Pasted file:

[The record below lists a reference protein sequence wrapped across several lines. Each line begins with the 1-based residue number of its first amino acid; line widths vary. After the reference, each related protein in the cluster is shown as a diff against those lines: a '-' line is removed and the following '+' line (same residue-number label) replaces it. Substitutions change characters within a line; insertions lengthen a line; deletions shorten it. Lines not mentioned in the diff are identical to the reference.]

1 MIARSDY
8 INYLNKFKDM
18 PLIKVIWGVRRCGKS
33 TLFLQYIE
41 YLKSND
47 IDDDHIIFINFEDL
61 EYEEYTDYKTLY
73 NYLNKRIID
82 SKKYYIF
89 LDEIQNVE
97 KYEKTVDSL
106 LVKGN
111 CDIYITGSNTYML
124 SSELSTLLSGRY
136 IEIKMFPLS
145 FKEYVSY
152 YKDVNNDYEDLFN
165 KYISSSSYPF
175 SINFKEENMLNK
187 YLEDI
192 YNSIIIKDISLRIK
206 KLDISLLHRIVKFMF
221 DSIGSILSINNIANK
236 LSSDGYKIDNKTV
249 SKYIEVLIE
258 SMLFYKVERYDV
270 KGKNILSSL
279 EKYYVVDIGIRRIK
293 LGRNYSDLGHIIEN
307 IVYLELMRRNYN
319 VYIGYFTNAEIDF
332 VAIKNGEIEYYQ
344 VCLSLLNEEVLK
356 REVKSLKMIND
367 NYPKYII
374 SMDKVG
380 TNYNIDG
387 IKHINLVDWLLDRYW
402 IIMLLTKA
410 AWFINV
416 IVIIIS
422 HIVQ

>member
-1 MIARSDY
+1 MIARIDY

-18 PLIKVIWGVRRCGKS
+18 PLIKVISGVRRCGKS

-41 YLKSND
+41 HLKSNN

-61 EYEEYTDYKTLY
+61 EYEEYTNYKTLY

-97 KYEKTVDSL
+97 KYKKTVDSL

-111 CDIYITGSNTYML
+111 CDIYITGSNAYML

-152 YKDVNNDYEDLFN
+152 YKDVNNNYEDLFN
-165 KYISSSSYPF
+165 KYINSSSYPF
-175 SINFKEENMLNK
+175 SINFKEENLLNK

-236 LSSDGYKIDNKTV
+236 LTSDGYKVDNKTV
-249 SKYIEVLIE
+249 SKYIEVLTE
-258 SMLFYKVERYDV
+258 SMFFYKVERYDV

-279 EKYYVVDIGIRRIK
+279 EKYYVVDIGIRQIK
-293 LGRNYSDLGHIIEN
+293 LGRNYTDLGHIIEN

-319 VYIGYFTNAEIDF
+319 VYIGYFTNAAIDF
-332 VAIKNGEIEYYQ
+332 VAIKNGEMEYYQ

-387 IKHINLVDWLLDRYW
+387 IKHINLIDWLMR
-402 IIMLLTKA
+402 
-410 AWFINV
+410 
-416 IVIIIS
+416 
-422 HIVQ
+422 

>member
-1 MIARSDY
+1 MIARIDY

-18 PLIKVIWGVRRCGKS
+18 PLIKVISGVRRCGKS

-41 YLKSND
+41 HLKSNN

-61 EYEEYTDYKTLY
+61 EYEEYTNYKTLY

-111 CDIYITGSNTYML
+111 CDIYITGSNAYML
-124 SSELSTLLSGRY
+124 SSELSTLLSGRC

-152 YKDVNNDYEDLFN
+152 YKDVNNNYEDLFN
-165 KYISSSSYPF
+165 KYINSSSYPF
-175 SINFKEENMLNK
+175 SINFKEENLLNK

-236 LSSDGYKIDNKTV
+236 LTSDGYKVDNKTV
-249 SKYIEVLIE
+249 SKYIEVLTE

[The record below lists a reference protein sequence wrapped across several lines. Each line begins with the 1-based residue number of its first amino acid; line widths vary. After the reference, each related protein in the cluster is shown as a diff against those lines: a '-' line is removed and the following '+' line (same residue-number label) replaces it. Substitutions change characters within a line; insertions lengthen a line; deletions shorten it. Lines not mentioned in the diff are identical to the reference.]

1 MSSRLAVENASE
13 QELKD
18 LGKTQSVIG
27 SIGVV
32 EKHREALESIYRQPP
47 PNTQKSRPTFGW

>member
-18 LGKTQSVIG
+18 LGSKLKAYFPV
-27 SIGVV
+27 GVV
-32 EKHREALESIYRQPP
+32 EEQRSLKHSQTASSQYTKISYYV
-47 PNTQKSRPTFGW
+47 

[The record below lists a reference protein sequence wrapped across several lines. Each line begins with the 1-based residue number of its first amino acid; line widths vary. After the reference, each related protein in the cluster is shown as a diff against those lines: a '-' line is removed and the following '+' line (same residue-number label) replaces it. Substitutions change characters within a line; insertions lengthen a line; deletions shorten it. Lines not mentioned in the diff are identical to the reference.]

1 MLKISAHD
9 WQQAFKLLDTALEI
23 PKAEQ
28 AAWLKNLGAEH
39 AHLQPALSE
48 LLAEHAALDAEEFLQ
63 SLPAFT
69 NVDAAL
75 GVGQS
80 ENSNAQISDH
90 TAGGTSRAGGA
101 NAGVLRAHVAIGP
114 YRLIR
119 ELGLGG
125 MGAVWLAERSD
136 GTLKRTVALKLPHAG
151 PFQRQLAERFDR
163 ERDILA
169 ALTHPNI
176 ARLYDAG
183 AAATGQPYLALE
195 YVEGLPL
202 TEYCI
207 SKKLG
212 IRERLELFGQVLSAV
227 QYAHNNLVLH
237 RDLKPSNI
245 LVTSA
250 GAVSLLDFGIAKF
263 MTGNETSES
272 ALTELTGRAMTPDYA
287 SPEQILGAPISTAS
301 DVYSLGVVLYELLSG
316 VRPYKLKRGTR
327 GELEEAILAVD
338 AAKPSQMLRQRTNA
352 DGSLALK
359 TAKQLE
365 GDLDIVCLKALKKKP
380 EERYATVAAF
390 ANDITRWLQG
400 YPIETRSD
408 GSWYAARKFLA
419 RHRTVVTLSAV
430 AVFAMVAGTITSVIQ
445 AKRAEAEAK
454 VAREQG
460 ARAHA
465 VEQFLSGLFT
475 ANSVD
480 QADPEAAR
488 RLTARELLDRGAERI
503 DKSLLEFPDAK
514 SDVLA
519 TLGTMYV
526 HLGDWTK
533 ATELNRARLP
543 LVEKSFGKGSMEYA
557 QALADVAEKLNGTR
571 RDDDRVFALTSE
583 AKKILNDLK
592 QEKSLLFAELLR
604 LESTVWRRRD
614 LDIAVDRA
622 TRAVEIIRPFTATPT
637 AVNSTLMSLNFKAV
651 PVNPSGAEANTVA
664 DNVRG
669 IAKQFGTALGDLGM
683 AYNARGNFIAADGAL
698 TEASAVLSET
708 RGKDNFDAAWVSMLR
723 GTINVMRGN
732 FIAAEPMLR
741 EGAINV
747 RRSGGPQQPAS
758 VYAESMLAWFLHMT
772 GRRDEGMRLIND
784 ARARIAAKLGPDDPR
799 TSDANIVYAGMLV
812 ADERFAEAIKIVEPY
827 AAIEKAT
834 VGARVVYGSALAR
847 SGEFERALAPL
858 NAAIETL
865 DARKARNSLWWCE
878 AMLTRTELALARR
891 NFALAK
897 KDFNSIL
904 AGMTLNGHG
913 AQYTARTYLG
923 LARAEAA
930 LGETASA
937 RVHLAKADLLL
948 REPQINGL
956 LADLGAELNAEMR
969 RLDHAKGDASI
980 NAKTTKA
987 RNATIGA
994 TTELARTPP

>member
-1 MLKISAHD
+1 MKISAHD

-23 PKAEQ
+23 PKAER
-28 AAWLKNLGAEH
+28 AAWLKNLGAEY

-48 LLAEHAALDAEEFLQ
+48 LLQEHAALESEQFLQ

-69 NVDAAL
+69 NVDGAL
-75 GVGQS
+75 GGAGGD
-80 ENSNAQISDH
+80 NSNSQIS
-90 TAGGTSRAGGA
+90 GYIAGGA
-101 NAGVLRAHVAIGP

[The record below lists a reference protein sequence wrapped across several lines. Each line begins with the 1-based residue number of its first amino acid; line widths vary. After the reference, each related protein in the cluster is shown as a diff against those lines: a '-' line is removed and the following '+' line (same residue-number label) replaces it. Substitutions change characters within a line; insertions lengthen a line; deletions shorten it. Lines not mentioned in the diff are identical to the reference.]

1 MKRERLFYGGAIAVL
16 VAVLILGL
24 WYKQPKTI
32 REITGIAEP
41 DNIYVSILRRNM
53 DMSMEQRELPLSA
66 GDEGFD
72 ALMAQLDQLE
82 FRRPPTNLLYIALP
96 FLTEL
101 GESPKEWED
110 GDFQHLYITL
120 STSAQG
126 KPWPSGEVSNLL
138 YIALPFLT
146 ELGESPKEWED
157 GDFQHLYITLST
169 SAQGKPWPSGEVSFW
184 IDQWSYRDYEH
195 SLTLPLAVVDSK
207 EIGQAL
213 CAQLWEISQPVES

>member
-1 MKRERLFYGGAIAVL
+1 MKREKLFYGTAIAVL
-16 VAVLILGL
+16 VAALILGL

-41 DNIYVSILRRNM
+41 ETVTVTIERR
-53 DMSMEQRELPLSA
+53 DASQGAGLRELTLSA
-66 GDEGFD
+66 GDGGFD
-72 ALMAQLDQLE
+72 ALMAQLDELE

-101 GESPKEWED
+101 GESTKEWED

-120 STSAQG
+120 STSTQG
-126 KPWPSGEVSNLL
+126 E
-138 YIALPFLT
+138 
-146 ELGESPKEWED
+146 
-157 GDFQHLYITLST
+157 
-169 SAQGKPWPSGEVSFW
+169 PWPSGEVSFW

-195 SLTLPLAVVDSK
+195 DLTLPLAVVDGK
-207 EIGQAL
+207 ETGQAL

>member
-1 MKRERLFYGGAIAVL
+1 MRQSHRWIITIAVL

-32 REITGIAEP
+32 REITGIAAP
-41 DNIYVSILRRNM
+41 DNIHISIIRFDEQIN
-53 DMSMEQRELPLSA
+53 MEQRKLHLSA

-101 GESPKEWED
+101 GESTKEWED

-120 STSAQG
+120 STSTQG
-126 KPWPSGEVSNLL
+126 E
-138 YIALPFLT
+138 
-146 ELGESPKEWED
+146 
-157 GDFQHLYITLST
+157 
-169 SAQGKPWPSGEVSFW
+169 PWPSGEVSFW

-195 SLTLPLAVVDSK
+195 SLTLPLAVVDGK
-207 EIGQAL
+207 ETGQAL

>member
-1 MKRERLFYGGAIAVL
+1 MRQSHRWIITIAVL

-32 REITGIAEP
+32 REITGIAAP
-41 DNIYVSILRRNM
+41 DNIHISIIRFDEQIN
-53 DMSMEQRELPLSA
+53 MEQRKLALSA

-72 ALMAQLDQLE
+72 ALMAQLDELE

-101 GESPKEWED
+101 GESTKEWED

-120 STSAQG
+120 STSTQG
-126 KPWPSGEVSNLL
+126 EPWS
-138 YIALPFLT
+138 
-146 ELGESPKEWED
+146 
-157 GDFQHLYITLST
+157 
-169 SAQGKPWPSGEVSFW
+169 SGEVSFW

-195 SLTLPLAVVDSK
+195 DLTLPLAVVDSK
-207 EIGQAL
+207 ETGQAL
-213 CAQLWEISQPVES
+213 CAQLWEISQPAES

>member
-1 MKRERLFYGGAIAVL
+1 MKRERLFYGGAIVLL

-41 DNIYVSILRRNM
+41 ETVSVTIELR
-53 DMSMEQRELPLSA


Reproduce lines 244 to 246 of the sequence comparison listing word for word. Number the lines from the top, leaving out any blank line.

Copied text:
-101 NAGVLRAHVAIGP

[The record below lists a reference protein sequence wrapped across several lines. Each line begins with the 1-based residue number of its first amino acid; line widths vary. After the reference, each related protein in the cluster is shown as a diff against those lines: a '-' line is removed and the following '+' line (same residue-number label) replaces it. Substitutions change characters within a line; insertions lengthen a line; deletions shorten it. Lines not mentioned in the diff are identical to the reference.]

1 MKRERLFYGGAIAVL